Listening to ex-Scientologists

dianeticsSay what you will about the Church of Scientology, but its members are tenacious. I have some friends who left the church 30 years ago and they are still occasionally contacted by members who encourage them to be careful with what they say. And what's interesting about that is that my friends actually have many positive things to say about the church and what they got out of it. Last year I highlighted a captivating three-part series on the church that ran in the St. Petersburg Times. The reporters spoke with four former members, some of whom were very high ranking, and wrote about their claims of mismanagement in the church. One former member had previously made news as the public relations official who was videotaped in a confrontation with a BBC reporter.

That series marked the first time a major paper had dealt substantively with claims of physical and mental abuse by Scientology's current leadership. It broke news and it gave the Church of Scientology ample space and time to respond to claims. For their part, church officials discounted all the former members' allegations as coming from poor performing employees who inflated their importance. To bolster their claim, the church opened up former members' "ethics files" and showed records of their "confessions, contritions and laments that the church keeps to document their failures."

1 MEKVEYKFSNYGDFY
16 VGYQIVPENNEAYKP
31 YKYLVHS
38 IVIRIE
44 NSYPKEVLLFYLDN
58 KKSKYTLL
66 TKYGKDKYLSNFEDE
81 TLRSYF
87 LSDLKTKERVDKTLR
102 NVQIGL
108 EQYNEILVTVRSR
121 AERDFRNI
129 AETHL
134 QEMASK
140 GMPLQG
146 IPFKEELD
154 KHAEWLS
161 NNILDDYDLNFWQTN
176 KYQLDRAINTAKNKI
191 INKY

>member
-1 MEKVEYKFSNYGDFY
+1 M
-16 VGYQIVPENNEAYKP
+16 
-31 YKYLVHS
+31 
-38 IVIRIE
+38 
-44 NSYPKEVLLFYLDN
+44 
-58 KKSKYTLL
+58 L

This weekend, New York Times religion reporter Laurie Goodstein took on the issue. She speaks with two other former members who raise a separate complaint about the Church of Scientology:

Raised as Scientologists, Christie King Collbran and her husband, Chris, were recruited as teenagers to work for the elite corps of staff members who keep the Church of Scientology running, known as the Sea Organization, or Sea Org.

They signed a contract for a billion years -- in keeping with the church's belief that Scientologists are immortal. They worked seven days a week, often on little sleep, for sporadic paychecks of $50 a week, at most.

But after 13 years and growing disillusionment, the Collbrans decided to leave the Sea Org, setting off on a Kafkaesque journey that they said required them to sign false confessions about their personal lives and their work, pay the church thousands of dollars it said they owed for courses and counseling, and accept the consequences as their parents, siblings and friends who are church members cut off all communication with them.